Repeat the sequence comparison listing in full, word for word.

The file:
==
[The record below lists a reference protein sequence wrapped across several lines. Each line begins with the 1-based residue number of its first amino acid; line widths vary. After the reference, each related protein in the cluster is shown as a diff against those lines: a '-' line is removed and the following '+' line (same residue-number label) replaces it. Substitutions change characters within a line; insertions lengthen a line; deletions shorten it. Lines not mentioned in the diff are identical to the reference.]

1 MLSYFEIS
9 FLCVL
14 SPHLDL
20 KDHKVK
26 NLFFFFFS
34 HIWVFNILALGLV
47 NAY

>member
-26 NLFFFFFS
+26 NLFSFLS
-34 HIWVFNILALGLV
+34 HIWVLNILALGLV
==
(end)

[The record below lists a reference protein sequence wrapped across several lines. Each line begins with the 1-based residue number of its first amino acid; line widths vary. After the reference, each related protein in the cluster is shown as a diff against those lines: a '-' line is removed and the following '+' line (same residue-number label) replaces it. Substitutions change characters within a line; insertions lengthen a line; deletions shorten it. Lines not mentioned in the diff are identical to the reference.]

1 MLSYFEIS
9 FLCVL
14 SPHLDL
20 KDHKVK
26 NLFFFFFS
34 HIWVFNILALGLV
47 NAY

>member
-26 NLFFFFFS
+26 NLFSFLS
-34 HIWVFNILALGLV
+34 HIWVLNILALGLV